‘A humbling experience’: Former shocker enshrined in Kansas Baseball Hall of Fame

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TUTTLE

Wichita State’s Tim Hayes is hugged by teammates Kevin Hooper and Koyie Hill after the Shockers defeated Illinois State on Friday at Eck Stadium. Hayes knocked in the winning runs for WSU. tuttle photo

Often called a “sparkplug” for the teams on which he played, Kevin Hooper arrived at Wichita State as a 129-lb freshman.

With such a small frame, he had heard the doubts and suspicions that he wouldn’t be able to produce at the collegiate level, but then-head coach Gene Stephenson saw something in Hooper that earned him a spot on the roster.

“He gave me an opportunity to play the game that I loved when many people didn’t even think I’d get the opportunity to play college ball,” Hooper said. “I will never forget, five games into my freshman year, walking into Eck Stadium and seeing my name in the lineup hitting ninth.

“I wanted to do cartwheels through the clubhouse,” Hooper said with a chuckle. “I couldn’t, but I wanted to.”

The rest, as they say, is history.

Hooper was recognized for his historic accomplishments on Saturday once again, being enshrined in the Kansas Baseball Hall of Fame as part of the class of 2017.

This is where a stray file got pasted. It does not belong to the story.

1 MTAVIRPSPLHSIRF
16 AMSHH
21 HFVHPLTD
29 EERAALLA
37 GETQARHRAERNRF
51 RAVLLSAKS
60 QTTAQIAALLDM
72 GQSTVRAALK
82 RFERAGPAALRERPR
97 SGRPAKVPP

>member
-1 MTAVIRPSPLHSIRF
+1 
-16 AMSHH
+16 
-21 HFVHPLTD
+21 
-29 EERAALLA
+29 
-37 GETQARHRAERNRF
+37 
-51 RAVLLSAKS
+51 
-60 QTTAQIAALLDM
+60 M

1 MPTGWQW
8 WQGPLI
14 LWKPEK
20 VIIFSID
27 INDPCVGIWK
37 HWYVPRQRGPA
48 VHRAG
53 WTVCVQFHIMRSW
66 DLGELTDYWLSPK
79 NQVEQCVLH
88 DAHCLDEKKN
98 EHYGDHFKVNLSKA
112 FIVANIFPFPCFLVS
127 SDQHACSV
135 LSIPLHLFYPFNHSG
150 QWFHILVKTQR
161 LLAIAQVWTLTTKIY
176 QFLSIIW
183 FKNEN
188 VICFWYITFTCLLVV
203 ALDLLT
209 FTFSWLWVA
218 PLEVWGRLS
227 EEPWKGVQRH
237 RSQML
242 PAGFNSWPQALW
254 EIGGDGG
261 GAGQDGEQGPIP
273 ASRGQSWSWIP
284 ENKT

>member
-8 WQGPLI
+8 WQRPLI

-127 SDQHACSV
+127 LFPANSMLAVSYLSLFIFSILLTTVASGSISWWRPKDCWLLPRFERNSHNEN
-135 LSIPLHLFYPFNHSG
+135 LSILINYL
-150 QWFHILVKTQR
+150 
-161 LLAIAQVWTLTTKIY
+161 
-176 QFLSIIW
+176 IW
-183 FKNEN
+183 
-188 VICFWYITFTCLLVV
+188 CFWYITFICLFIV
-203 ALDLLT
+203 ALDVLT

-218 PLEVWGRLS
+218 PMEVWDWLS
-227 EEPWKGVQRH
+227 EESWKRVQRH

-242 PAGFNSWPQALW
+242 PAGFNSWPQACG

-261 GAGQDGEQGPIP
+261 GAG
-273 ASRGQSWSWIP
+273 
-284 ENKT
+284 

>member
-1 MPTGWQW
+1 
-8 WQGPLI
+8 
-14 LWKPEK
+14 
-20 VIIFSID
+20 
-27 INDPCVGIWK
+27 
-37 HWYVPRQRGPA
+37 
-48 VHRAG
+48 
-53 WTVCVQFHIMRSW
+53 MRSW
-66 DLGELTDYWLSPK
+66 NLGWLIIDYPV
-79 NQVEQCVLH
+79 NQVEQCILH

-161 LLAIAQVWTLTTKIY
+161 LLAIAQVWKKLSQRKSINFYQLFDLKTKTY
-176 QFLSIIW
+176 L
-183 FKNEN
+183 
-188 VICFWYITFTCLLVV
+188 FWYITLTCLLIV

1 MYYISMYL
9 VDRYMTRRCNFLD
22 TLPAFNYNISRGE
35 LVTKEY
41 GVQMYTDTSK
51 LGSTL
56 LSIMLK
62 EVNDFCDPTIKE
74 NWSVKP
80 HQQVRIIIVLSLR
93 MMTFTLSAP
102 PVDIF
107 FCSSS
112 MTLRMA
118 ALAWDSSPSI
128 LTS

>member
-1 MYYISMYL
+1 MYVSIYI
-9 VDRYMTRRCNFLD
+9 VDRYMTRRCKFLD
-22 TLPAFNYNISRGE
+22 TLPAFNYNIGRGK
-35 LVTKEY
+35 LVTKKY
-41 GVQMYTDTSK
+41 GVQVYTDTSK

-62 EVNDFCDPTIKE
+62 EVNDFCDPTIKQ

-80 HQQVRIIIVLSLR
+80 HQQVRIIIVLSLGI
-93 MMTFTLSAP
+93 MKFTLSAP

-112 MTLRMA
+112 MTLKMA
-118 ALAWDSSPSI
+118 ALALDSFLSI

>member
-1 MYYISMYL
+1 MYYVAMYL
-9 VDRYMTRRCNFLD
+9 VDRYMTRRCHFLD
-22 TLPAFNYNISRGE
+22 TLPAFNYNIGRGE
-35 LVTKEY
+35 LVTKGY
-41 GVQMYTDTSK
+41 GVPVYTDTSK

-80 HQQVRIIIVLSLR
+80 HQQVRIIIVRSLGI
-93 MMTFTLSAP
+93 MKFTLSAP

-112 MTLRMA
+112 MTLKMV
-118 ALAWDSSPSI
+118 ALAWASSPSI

“It’s a very humbling experience for me to be standing here, getting inducted into this prestigious hall of fame,” Hooper said during his acceptance speech. “This one really hits home, being a Kansas boy.”

He would go on to put up some of the most prolific numbers ever seen by a WSU baseball player, letting his grit and tenacity pave the way. Hooper was a fan-favorite during his time at Wichita State, both for his play and his last name.

Chants of “Hooper” would rain from the stands whenever he made a great play or stepped up to the plate.

“Every time I would walk up to the plate and hear that chant, it still sends chills through my body,” he said.

Following his playing days, Hooper decided to try something different in the sport. He became manager for the Wichita Wingnuts in 2009. Over the next seven years, he compiled a staggering 422-270 overall record and won the organization’s first league championship in 2014.

Hooper has never shied away from working hard. When it came to America’s pastime, he wanted to be remembered for one thing more than anything else: giving everything he had.

“I always want to be remembered as a guy who hustled on and off that field every time and gave everything he had and left everything on that field. This game’s been good to me. Hopefully I’ll be able to be involved in it as long as I want to.”